Review As the latest incarnation of Canon’s highly-regarded PowerShot S range of enthusiast-grade compact cameras, the new PowerShot S100 has a lot to live up to.
More than point and shoot: Canon's PowerShot S100
Where the S95 was a relatively minor upgrade to the very popular S90 reviewed previously, the S100 is a more significant upgrade, bringing with it a (mostly) improved lens specification, faster processing, GPS functionality and an all-new 12Mp CMOS sensor, replacing the 10Mp CCD of the previous versions. More on these features later.
First, a quick recap for those of you who aren’t familiar with the PowerShot S concept. With the release of the PowerShot S90 in 2009, Canon re-introduced its highly-regarded S series of PowerShot-branded compact cameras aimed squarely at keen enthusiasts and even professionals who want to shoot when a full-sized SLR simply isn’t practical.
Definitely a compact...
Unlike many of the vast number of non-SLR enthusiast cameras recently released to market, the PowerShot doesn’t appeal to your sense of nostalgia with retro styling that harks back to the iconic Leica rangefinders, nor does it attempt to shoehorn an interchangeable lens mount onto an inappropriately small body. No, the PowerShot S100 is a proper traditional compact, with a proper retractable lens which actually fits properly into a trouser pocket – and a skinny front trouser pocket at that.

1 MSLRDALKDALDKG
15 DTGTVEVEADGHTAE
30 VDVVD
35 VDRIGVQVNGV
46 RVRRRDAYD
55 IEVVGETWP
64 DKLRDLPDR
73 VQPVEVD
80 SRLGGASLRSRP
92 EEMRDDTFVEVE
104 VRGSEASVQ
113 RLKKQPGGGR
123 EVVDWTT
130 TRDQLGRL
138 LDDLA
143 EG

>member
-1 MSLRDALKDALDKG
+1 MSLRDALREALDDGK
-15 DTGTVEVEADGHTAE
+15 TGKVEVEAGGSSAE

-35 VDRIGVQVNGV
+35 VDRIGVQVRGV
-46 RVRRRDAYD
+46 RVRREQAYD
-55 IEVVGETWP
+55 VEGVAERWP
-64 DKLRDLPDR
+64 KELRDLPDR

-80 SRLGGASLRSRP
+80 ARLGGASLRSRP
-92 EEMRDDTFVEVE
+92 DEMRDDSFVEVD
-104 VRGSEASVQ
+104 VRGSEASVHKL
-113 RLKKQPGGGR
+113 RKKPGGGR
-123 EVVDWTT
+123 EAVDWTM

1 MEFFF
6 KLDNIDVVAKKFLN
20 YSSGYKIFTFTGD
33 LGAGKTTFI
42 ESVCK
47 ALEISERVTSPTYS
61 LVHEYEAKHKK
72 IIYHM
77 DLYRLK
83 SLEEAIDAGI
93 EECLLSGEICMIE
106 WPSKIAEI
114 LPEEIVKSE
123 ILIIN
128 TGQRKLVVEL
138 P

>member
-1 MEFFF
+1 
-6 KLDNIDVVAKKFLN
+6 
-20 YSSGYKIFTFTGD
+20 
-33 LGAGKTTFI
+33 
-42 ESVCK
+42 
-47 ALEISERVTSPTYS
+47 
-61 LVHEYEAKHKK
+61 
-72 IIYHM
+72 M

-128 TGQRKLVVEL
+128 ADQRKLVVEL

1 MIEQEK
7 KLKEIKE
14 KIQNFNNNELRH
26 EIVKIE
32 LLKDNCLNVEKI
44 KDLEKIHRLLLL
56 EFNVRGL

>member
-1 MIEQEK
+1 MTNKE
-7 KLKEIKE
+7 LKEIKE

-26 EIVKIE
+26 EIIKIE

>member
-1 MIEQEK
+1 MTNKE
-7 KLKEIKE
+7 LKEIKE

As such, it belongs to a different class of camera – one you really can take anywhere and yet with this camera Canon is attempting to woo those with the most exacting standards of image quality, flexibility and usability – and the willingness to pay for it. This is a compact camera which will cost you more than a Canon EOS 1100D SLR kit.
The bright f2 lens certainly has enthusiast appeal
However, it’s most certainly not for the point-and-shoot brigade. It may have the same physical dimensions as a standard ultra-compact, but it’s blessed with a feature set and control layout aimed squarely at the enthusiast photographer who doesn’t see why shrinking down from an SLR should also see a reduction in functionality.